“So many times I am so unhappy but I get on my knees and I pray and leave it in God’s hands. I am in this forever because I believe in till death do us part. It is not like my husband is not a good provider or that he physically mistreats me but sometimes I feel the emotional mistreatment is just as bad.”

This time there is a long pause as she sits with her eyes closed.

“Many nights is me in bed, my husband next to me but still I feel so lonely and when he is snoring I can’t fall asleep,” Susan continues, this time in a quiet tone.

“And he didn’t want a third child. I wanted another child because at times I felt that I did not do the right things from the inception, like I did not spend enough time with my children when they were babies and so I believe that bonding was not there. And then they were left at day care, this is not happening with the next baby. “I don’t know what it is but he didn’t want another child. I begged him, I even cried but he said no. We don’t use contraception but we would have sex during the safe periods [a period when the woman is most likely not to get pregnant].

“But I pray and I told God this what I want and to let his will be and then I got pregnant. Of course, he was not happy about it but I was happy, it is not like I was using contraception and stopped so he couldn’t blame me.”

I finally find my voice and ask her why she wanted another child considering she was not happy and believed her husband was turning the children away from her.

After a long pause she says: “It is as if I wanted another chance to be the mother I need to be. I love my daughters but as I said I believe they are more for their father than me. With this child, I am going to ensure that he, yes it is a boy, is where he should be when he is an infant, at home. No day care and I am not working I am staying home with my child. I am going to ask God to guide me in bringing him up the right way and I am not going to be leaving him by relatives either.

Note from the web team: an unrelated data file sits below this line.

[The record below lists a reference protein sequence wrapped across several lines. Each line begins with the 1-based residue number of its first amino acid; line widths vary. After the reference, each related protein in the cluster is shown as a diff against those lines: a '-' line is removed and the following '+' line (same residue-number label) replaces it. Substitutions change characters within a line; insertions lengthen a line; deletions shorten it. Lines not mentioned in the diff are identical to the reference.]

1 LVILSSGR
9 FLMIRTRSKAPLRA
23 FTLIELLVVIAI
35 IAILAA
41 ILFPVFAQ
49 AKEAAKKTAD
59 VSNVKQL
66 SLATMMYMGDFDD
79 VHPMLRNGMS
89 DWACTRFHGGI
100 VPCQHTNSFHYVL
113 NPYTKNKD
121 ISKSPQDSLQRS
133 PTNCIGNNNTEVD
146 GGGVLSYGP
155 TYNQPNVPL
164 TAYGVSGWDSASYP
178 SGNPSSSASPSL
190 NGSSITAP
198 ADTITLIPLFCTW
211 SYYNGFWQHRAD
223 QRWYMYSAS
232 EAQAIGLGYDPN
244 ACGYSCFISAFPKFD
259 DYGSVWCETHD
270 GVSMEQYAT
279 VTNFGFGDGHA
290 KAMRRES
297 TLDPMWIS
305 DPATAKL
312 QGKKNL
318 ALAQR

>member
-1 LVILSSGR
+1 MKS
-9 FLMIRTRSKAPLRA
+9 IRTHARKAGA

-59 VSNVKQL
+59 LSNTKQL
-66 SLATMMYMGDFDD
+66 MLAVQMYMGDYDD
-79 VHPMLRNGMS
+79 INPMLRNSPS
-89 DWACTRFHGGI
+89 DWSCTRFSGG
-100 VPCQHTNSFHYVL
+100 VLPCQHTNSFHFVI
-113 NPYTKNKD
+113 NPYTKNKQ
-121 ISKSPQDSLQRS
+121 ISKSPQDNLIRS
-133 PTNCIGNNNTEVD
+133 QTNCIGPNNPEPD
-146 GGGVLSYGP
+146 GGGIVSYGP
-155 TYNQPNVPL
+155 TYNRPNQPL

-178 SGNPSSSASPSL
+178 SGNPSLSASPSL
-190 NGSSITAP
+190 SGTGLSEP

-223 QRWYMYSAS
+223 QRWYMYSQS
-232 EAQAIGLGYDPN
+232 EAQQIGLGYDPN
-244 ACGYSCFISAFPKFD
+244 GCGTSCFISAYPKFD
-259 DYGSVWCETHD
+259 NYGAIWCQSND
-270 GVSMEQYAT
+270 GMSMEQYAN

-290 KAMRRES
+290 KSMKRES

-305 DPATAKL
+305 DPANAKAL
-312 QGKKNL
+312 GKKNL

“Many times we don’t understand that in those infant and toddler stages when we leave our children at day care and allow relatives to look after them it is then their characters are formed and it is not the characters that we want for them but rather it is of those whom they spend most of their waking hours with.

“But as I said I am in it until death do us part, right now I am not happy but I am not giving up, this is the family the Lord has given me and it is the one I will remain with by his grace.”


There is silence, Susan says nothing more and I am still somewhat speechless. The silence prolongs and both of us know the conversation is over.

Susan picks up her bag and indicates with a movement of her head that she was leaving and I nod back. She leaves in a taxi and I know I will hear from her via phone later but I also know that she may not say anything else on this issue; at least not for a long time.